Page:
By Nichole Giles
I think we’ve all established the importance of joining a critique group. There are so many benefits to having other people read and comment on your work—including finding repetitive words, dialogue that doesn’t ring authentic, and helping to identify what is wrong with—as well as what is good about—specific scenes.
Helpful criticism is the key to a good critique relationship. When giving a critique of someone else’s work, it is important to keep personal opinion on the back burner. Definitely point out technical problems, mention plot issues, and an overall assessment of the material, but try to do so in a respectful manner. It is not in anyone’s best interest to insult the author, or take personal jabs—even with the best intentions.
I am a member of three wonderful groups in which members are respectful of each other, our work, and our personal feelings. And as I hear horror stories from others, I am reminded more and more how lucky I am to be in such a beneficial situation. Two of my groups are online. Small numbers in membership allows me to know each person personally, and gain a relationship of trust so that when I send my work over the web I know my pages aren’t going to be posted on someone’s website or blog. (As a side note, I have also spent lots of time in the company of these people—so I know them face-to-face as well as online.) My in-person critique group is also a small group, and because we meet every week (yes, that is a lot—we’re very dedicated) we can’t help but know each other well. The bottom line is, these people are my friends, and I trust them. And their comments matter to me—even when I don’t agree with what they say.
Part of the reason my groups are so successful is that each member has a mutual respect for the others. Something I’ve discovered is not automatically present in other groups.
A friend of mine recently had some of her work critiqued by an author we both know and respect. Some of the critique was helpful, but the wording in other parts was downright insulting. Another friend has recently joined an in-person group where her personality has been insulted along with her work being ripped to shreds. These situations have not been helpful to the writers—but rather caused them to question their ability to produce quality writing—something at which they are both very good.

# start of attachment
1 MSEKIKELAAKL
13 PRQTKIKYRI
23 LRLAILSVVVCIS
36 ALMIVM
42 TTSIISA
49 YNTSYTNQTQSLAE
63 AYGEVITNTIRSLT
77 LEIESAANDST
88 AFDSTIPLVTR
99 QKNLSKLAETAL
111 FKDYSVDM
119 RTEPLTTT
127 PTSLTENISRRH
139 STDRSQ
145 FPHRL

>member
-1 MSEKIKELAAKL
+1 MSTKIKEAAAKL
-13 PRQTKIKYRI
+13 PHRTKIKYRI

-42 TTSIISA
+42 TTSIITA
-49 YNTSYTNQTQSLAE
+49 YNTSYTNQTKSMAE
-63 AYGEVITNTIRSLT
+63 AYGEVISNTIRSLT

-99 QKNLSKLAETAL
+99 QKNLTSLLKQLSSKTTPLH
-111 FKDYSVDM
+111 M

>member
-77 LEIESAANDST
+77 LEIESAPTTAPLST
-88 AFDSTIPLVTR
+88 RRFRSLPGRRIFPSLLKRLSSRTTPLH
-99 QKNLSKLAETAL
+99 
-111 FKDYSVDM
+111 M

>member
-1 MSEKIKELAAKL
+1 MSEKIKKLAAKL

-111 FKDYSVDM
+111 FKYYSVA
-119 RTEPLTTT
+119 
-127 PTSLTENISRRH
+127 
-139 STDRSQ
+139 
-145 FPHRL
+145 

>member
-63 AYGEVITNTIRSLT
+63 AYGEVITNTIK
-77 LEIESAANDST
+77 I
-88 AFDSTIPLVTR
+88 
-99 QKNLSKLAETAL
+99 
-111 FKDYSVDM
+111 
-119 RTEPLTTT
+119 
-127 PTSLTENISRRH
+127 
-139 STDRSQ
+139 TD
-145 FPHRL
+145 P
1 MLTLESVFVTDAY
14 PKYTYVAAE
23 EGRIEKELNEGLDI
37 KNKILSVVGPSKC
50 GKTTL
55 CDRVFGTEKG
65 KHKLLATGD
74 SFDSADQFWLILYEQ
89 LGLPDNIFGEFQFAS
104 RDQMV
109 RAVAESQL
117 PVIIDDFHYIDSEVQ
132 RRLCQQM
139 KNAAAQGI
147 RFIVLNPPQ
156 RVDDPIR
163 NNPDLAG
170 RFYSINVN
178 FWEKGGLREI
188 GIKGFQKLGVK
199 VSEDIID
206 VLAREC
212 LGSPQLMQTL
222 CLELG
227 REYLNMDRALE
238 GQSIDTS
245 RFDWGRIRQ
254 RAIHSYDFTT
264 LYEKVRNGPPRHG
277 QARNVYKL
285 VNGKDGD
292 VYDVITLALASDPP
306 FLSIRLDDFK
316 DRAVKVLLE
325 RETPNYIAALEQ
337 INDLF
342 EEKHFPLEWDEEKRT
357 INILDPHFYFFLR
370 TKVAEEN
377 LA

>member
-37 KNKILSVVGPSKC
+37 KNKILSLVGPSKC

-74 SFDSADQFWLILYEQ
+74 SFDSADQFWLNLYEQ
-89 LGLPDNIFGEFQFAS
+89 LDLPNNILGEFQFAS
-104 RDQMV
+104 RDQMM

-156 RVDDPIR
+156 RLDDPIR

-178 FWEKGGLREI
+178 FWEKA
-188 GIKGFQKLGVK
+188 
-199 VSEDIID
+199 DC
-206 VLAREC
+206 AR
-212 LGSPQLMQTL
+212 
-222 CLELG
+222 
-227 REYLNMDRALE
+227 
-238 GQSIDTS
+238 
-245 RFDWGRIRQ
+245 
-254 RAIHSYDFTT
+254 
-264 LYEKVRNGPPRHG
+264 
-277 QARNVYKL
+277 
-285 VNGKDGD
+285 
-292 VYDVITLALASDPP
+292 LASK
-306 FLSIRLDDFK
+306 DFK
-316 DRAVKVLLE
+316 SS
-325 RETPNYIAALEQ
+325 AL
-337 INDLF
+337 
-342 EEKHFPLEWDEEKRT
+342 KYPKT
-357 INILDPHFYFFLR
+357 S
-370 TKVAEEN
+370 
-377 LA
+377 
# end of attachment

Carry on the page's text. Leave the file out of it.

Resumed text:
In another situation, an author stood in front of a class holding up a well known—and EXTREMELY successful—book pointing out in a derogatory voice all the things they thought were done wrong. In fact, that book was used as every example of what not to do. But the funny thing was, that particular book has been read and loved by millions of people all over the world. Not only did the teaching author appear bitterly jealous, but they seemed foolish for choosing to bash someone else so thoroughly during the course of a class.
So as I’m writing this blog, it occurs to me that it might be helpful to point out a few important rules to keep in mind when you’re reviewing someone’s work.
1. Never use the following phrases in your critiquing comments: “Good outline, now write the actual book.” “Do you actually know how to write?” “Where did you study writing?” “I totally gagged.” “You should take a class from me.” “I wanted to bang my head against the wall.” “I had to throw it on the ground and come back to it later.” “This is okay, but my book is the greatest book you’ll ever read.” (And my all time personal favorite—coming from the writer with NO kids to the writer with several) “You should go to a park and pay attention to how real kids actually talk.”
2. Always be sure to point out the things that are working for the piece, the good things they’ve done. For instance, “I love this phrase.” And “This is my favorite part.” Or “This is so well done.” And for love scenes, “Sigh. Happy face.”
3. Don’t forget that while you might do things one way, this book belongs solely to the author. Your opinion is not relevant except to give them things to think about. Do not—EVER—try to rewrite for them. It is one thing to suggest different wording for an awkward sentence, and another thing entirely to rewrite entire paragraphs of prose.
4. Never assume you know more about a genre or age category than someone else. The truth is, genre and grouping is a tricky thing. Every agent, editor, and author will give you a different opinion about what constitutes a chapter book, middle grade, YA novel, or adult. And then there are all the different types of books. It is the author’s responsibility to know where his or her book fits—not yours. (Unless they ask you specifically.)
5. Know when to take other people’s words lightly. You are the author and only you know what is best for your book—or article, or story, or blog…
Critique groups can be a wonderful, enjoyable experience as long as everyone treats each other with respect and the kindness that we all deserve. And never, ever forget to tell your critiquers thank you for their help.
Until next time…
A word is not the same with one writer as with another. One tears it from his guts. The other pulls it out of his overcoat pocket. ~Charles Peguy